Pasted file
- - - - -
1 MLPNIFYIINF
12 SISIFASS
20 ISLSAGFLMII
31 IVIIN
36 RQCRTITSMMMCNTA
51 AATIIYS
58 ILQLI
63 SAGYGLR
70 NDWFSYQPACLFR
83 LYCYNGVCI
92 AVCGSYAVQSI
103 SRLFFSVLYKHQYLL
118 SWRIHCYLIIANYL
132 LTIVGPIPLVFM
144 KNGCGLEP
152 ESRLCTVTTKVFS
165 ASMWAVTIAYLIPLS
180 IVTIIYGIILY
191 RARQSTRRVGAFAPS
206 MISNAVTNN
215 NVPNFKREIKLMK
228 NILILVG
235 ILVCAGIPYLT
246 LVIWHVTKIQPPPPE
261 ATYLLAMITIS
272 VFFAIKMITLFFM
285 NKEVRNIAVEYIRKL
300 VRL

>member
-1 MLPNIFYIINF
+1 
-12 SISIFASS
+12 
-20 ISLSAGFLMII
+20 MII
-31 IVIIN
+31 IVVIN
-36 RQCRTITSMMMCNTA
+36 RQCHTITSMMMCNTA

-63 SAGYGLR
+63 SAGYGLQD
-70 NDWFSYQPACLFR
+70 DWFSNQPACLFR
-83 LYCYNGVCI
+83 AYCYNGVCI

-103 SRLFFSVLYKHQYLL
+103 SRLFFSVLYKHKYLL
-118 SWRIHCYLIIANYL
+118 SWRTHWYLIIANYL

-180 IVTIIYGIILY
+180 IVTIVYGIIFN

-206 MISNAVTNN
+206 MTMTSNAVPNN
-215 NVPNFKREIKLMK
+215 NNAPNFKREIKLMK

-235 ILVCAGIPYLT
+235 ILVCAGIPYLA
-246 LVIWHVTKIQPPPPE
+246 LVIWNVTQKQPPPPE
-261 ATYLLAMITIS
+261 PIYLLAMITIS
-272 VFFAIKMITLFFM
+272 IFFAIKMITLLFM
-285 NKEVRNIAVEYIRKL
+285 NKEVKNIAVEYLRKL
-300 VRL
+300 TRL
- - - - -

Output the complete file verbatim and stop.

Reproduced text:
1 MLPNIFYIINF
12 SISIFASS
20 ISLSAGFLMII
31 IVIIN
36 RQCRTITSMMMCNTA
51 AATIIYS
58 ILQLI
63 SAGYGLR
70 NDWFSYQPACLFR
83 LYCYNGVCI
92 AVCGSYAVQSI
103 SRLFFSVLYKHQYLL
118 SWRIHCYLIIANYL
132 LTIVGPIPLVFM
144 KNGCGLEP
152 ESRLCTVTTKVFS
165 ASMWAVTIAYLIPLS
180 IVTIIYGIILY
191 RARQSTRRVGAFAPS
206 MISNAVTNN
215 NVPNFKREIKLMK
228 NILILVG
235 ILVCAGIPYLT
246 LVIWHVTKIQPPPPE
261 ATYLLAMITIS
272 VFFAIKMITLFFM
285 NKEVRNIAVEYIRKL
300 VRL

>member
-1 MLPNIFYIINF
+1 
-12 SISIFASS
+12 
-20 ISLSAGFLMII
+20 MII
-31 IVIIN
+31 IVVIN
-36 RQCRTITSMMMCNTA
+36 RQCHTITSMMMCNTA

-63 SAGYGLR
+63 SAGYGLQD
-70 NDWFSYQPACLFR
+70 DWFSNQPACLFR
-83 LYCYNGVCI
+83 AYCYNGVCI

-103 SRLFFSVLYKHQYLL
+103 SRLFFSVLYKHKYLL
-118 SWRIHCYLIIANYL
+118 SWRTHWYLIIANYL

-180 IVTIIYGIILY
+180 IVTIVYGIIFN

-206 MISNAVTNN
+206 MTMTSNAVPNN
-215 NVPNFKREIKLMK
+215 NNAPNFKREIKLMK

-235 ILVCAGIPYLT
+235 ILVCAGIPYLA
-246 LVIWHVTKIQPPPPE
+246 LVIWNVTQKQPPPPE
-261 ATYLLAMITIS
+261 PIYLLAMITIS
-272 VFFAIKMITLFFM
+272 IFFAIKMITLLFM
-285 NKEVRNIAVEYIRKL
+285 NKEVKNIAVEYLRKL
-300 VRL
+300 TRL